MELISSA BLOCK, host:
From NPR News, this is ALL THINGS CONSIDERED. I'm Melissa Block.
MICHELE NORRIS, host:
And I'm Michele Norris. In San Francisco today, Apple fans rejoiced. Apple CEO Steve Jobs announced the next generation iPhone before a gathering of over 5,000 software developers. The new version due in stores July 11th runs on a so-called 3G network. That's short for third generation. The 2.0 iPhone costs less than its predecessor, and it's got several fancy new features. Omar Gallaga covers technology culture for The Austin American-Statesman. He says most importantly, the new version improves the snail-like Web access that many considered the iPhone's biggest flaw.
Mr. OMAR GALLAGA (Austin American-Statesman): Well, the name of the game for the iPhone 3G is speed. Steve Jobs says the phone will be 2.8 times faster than what we're used to seeing on the iPhone's EDGE network, which runs on AT&T. So AT&T...
NORRIS: Now, for civilians, 2. - what doest that mean? How fast is that?
Mr. GALLAGA: Well, the EDGE network, you would think would be kind of like fast dial up, and that the 3G is going to be closer to WiFi speeds.
NORRIS: Why did Apple have to do this?
Mr. GALLAGA: Well, one of the biggest complaints about the iPhone was that the EDGE network, was that AT&T's network for data was just not fast enough for the things that the iPhone could do, things like sending photos, doing any kind of video on the iPhone. It just wasn't fast enough unless you were in a WiFi zone.
NORRIS: Now we mentioned that there's also a price drop. How much of a price drop?
Mr. GALLAGA: Yes, that's actually the other big news, is that when the original iPhone was introduced, it was two models: a 499 and a 599 version. Now the iPhone 3G will be priced at $199 and $299. So that's a huge, huge price difference than when it was first rolled out just a year ago.
NORRIS: Are there new features?
Mr. GALLAGA: Other new features, apart from the speed, it will have GPS built in. Previously, the iPhone used triangulation and cell phone towers to kind of sort of figure out where you were. It wasn't completely accurate. Now it will have an actual GPS chip enabled that will be able to track using Google Maps. And the iPhone will be thinner. And Steve Jobs swears it will sound better than the previous iPhone.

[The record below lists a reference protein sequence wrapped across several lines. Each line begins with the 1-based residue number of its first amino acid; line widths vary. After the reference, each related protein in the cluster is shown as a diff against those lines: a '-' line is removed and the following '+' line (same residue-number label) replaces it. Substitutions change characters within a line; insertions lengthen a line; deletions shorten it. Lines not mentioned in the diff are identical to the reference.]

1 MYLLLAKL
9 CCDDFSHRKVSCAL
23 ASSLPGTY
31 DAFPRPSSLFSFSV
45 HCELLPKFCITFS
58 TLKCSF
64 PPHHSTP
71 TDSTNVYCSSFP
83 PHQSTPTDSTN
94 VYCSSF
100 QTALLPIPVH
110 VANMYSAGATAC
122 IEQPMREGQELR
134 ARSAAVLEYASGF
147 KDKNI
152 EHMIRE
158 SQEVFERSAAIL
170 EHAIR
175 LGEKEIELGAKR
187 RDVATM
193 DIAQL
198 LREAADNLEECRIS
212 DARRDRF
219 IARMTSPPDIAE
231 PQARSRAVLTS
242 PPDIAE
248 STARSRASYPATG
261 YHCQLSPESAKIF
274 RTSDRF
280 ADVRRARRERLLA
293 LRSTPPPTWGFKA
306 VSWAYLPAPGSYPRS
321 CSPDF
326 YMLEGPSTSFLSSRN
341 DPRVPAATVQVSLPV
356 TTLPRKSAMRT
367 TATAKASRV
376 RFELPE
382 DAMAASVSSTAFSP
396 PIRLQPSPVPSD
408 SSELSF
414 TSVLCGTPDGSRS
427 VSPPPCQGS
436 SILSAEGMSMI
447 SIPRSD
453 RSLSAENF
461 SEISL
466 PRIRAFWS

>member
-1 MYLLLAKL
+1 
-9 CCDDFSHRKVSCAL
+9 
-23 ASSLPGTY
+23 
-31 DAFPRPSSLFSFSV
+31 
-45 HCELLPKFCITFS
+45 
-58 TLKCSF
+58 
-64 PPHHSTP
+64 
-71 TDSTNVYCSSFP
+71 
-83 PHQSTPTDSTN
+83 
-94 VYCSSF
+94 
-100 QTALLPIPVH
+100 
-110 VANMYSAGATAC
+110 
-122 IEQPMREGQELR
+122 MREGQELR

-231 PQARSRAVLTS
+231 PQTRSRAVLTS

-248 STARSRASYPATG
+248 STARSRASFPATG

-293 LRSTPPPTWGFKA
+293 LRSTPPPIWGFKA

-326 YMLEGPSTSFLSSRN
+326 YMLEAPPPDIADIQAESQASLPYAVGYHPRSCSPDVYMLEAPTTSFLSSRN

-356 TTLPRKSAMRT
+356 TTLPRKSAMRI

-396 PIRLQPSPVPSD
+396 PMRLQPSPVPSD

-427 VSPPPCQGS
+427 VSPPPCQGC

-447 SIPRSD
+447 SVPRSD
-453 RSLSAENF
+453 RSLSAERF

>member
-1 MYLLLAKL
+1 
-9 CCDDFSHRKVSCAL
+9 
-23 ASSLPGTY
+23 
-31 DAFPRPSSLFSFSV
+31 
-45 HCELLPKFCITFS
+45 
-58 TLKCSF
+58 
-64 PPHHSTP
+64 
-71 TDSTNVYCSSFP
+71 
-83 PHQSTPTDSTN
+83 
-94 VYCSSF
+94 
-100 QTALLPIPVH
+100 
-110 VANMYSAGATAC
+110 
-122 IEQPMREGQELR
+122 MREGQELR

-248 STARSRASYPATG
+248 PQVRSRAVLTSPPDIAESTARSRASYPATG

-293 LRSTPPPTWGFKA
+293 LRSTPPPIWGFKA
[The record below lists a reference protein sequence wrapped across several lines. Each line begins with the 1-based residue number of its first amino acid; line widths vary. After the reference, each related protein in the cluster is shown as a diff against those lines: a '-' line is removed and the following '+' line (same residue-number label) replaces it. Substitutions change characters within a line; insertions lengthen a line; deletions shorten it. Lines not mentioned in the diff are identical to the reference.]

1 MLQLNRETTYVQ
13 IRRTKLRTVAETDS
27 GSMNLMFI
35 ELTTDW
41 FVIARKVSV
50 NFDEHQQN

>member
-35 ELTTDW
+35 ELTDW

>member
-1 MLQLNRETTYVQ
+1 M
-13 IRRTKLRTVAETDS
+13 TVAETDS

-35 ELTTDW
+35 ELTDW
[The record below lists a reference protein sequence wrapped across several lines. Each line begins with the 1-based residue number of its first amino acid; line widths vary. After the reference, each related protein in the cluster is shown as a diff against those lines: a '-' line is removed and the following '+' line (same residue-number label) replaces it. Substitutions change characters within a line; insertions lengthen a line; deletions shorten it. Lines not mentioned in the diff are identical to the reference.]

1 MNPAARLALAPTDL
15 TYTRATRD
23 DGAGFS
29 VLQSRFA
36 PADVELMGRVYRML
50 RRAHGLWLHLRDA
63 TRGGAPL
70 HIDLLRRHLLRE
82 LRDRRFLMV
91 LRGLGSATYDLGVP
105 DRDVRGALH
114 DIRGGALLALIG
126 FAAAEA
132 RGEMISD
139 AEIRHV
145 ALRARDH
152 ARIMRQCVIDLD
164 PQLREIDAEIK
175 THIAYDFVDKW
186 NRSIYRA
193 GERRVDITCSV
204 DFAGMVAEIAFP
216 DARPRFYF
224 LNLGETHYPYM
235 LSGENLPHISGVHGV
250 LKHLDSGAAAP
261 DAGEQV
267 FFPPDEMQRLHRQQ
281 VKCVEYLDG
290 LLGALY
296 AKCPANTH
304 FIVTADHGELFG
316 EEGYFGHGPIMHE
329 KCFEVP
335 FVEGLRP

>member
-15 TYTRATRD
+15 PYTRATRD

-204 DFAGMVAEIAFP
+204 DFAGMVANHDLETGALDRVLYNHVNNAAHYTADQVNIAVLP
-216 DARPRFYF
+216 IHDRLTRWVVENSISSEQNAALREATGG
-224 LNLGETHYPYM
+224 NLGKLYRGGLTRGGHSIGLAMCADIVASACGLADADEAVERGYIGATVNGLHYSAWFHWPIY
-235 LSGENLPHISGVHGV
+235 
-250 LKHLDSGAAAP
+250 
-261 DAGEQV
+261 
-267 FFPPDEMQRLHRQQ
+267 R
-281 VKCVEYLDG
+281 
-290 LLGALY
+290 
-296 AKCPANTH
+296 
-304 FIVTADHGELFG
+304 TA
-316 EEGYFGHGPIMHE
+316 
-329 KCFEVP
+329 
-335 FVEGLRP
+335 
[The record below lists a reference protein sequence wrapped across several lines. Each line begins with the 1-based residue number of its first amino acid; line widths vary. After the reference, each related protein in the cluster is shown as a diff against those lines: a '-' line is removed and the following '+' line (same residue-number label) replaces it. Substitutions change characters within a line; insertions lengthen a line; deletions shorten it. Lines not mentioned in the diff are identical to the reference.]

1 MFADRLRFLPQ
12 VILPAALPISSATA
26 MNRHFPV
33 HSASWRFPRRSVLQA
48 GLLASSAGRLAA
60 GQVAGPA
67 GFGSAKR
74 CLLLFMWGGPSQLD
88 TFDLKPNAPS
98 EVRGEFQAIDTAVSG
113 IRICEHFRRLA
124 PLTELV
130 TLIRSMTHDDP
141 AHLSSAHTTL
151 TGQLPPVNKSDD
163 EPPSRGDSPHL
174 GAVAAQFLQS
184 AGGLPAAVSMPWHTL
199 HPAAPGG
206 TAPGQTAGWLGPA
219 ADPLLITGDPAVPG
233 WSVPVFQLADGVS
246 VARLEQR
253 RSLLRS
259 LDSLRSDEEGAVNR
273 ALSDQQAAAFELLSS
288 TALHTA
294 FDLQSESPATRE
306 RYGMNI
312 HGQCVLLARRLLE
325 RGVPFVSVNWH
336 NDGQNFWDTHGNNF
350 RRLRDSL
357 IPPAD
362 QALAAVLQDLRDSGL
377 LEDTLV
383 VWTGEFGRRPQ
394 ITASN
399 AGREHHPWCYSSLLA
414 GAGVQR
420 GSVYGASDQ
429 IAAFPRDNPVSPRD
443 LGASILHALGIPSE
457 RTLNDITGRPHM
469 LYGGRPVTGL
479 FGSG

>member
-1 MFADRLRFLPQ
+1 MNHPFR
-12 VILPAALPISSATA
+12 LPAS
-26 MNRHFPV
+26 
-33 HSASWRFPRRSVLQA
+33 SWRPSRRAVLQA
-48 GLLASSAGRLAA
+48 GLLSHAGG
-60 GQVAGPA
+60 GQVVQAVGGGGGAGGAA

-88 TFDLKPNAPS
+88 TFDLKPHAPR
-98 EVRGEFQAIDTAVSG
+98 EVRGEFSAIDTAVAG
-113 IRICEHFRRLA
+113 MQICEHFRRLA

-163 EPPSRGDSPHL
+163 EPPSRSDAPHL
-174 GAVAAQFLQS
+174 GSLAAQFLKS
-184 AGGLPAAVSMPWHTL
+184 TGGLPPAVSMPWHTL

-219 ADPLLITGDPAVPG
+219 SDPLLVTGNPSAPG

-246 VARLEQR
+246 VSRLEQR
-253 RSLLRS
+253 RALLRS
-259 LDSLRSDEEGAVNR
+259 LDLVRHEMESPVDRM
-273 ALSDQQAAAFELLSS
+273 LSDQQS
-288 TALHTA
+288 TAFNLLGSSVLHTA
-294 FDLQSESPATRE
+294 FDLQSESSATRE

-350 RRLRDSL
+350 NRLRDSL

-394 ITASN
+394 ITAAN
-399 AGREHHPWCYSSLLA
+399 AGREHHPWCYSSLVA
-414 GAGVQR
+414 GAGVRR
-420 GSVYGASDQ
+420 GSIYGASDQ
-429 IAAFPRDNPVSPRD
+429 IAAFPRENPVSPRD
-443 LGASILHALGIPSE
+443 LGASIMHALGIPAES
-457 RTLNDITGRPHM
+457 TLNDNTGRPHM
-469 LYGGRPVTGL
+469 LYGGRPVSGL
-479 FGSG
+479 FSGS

NORRIS: Now Apple, I imagine, is trying to stay a step ahead of the competitors that are rolling out their own smart phones. Are they actually nipping at the heels here? Are these other smart phones just as inventive and easy to use as the iPhone?
Mr. GALLAGA: I don't think anyone's come out with something that has the software that's as elegant as the iPhone, just based on the reviews that I've read and products that I've tried. But there are some phones that have features that the iPhone doesn't. The Nokia M95, which is becoming a very popular smart phone among the technorati, that has - you can do live streaming video on it. Some people prefer a phone that has a full keyboard on it, and that's something that a lot of people just can't get over with the iPhone, they can't quite master the iPhone touch screen keyboard. So, yeah. There are some other phones that are nipping on their heels, and BlackBerry is doing very, very well. So, yeah. Definitely, Apple really has to work hard to stay ahead of the pack. There's a lot of smart phones that are happy to tack its place at half the price.
NORRIS: So a new announcement today from Steve Jobs. Are we expecting any other cell phone announcements? They all seem to come in clusters.
Mr. GALLAGA: I would imagine that we'll start seeing more stuff from Research in Motion with BlackBerry that Nokia definitely will not resting on its laurels. And the big one that everybody's waiting for is for Google's Android platform to start hitting stores. The latter half of this year, we should start seeing the first phones based on Google's application platform, and that could be really huge competitor to the iPhone. We just don't know. We haven't seen any actual handsets yet in the marketplace. So, the latter half of this year's going to be very competitive in the cell phone market.
NORRIS: The Android platform. That sounds like a horror movie, almost.
Mr. GALLAGA: Yeah. The Androids are taking over, and they'll be fighting the Apple robots.
NORRIS: Omar, always good to talk to you.
Mr. GALLAGA: Thank you, Michele.
NORRIS: That was Omar Gallaga. He covers technology for The Austin-American Statesman. He talks to us about the same from time to time. Thank so much.
Mr. GALLAGA: Thank you very much.
NPR transcripts are created on a rush deadline by Verb8tm, Inc., an NPR contractor, and produced using a proprietary transcription process developed with NPR. This text may not be in its final form and may be updated or revised in the future. Accuracy and availability may vary. The authoritative record of NPR’s programming is the audio record.